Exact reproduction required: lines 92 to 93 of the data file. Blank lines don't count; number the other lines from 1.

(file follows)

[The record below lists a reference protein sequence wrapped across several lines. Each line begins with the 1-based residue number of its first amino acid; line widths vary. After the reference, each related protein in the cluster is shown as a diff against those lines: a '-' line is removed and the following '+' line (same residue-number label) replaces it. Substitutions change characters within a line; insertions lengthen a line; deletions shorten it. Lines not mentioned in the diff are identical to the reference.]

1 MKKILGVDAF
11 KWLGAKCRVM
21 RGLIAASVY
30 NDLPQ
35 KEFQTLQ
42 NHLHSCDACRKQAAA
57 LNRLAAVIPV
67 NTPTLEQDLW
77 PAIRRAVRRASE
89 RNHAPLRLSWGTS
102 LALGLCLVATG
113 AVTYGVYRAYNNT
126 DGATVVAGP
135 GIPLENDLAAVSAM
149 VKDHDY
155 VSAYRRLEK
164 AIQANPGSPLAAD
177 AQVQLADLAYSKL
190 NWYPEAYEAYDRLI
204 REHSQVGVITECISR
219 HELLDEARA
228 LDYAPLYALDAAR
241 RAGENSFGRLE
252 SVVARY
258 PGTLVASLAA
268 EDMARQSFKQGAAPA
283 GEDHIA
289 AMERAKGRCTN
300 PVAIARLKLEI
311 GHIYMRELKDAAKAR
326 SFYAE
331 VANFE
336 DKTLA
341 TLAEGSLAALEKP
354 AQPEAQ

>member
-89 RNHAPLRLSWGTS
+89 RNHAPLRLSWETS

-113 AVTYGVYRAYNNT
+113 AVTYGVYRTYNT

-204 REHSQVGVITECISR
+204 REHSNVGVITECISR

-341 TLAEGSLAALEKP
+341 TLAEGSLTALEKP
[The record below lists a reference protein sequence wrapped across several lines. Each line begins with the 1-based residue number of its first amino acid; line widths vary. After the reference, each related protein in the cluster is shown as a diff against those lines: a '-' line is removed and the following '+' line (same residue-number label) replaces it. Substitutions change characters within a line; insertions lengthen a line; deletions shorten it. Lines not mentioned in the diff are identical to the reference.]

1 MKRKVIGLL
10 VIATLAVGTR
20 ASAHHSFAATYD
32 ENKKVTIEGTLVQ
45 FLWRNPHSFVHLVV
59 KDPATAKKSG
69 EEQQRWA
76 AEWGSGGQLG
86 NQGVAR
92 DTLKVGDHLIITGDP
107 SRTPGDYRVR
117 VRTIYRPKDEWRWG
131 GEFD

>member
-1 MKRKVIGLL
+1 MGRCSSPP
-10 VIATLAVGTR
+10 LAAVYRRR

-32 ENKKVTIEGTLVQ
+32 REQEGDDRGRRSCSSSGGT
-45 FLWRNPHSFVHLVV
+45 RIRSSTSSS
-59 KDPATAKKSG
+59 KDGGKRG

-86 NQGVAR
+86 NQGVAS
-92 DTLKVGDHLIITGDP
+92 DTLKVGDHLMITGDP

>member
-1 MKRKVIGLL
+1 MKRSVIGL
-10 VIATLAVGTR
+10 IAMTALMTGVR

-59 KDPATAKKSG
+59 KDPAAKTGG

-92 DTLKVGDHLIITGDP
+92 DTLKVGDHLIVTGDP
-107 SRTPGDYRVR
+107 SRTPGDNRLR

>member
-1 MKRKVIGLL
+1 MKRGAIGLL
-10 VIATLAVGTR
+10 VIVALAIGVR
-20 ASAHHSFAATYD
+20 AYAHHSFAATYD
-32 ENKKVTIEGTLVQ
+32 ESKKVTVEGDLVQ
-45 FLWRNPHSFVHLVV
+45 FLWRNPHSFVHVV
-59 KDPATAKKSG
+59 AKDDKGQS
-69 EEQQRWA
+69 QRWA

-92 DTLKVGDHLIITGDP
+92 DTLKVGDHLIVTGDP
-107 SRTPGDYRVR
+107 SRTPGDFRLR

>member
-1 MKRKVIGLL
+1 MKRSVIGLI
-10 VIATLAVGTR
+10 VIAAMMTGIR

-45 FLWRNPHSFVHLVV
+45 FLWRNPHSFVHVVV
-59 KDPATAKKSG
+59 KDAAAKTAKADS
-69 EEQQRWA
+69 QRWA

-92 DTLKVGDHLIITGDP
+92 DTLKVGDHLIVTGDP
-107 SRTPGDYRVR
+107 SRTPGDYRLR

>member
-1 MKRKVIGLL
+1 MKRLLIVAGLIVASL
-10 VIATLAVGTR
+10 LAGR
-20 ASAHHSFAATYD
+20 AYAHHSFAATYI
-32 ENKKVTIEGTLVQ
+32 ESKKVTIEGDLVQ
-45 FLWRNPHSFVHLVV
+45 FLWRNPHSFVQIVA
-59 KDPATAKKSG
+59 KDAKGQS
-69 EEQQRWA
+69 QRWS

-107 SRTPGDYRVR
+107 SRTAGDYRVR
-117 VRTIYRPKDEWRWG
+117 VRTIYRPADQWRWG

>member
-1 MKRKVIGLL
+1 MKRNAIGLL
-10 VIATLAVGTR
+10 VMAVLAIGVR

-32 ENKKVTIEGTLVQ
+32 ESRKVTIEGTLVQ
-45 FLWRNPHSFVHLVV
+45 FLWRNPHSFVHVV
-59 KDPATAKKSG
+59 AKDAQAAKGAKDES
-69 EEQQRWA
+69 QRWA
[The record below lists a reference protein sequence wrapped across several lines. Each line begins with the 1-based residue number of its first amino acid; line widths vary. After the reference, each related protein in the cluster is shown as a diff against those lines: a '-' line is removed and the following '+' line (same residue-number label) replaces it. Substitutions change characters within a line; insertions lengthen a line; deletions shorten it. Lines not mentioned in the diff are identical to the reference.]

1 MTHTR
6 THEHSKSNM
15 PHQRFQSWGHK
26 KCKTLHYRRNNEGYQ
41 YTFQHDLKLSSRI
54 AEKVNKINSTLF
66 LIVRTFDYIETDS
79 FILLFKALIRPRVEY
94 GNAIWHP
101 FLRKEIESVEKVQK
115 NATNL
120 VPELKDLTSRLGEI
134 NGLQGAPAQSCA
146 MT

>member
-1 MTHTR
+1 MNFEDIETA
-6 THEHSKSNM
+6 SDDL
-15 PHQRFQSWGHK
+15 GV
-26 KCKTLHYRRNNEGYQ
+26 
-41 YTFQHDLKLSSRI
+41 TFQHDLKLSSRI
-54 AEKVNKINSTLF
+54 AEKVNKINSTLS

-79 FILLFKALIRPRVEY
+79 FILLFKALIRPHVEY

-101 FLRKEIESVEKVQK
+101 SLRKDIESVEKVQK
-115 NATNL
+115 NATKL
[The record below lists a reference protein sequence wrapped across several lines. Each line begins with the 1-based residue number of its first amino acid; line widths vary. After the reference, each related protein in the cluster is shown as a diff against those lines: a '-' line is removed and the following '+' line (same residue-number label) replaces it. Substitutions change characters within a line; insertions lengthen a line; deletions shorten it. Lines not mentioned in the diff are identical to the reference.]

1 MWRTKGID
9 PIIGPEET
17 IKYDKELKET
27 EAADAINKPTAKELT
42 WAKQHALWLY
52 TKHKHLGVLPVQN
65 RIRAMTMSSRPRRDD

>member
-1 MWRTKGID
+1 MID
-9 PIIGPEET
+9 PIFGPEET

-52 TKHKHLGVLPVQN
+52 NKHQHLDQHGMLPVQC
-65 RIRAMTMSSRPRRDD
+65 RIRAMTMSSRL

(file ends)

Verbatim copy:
+20 AYAHHSFAATYD
-32 ENKKVTIEGTLVQ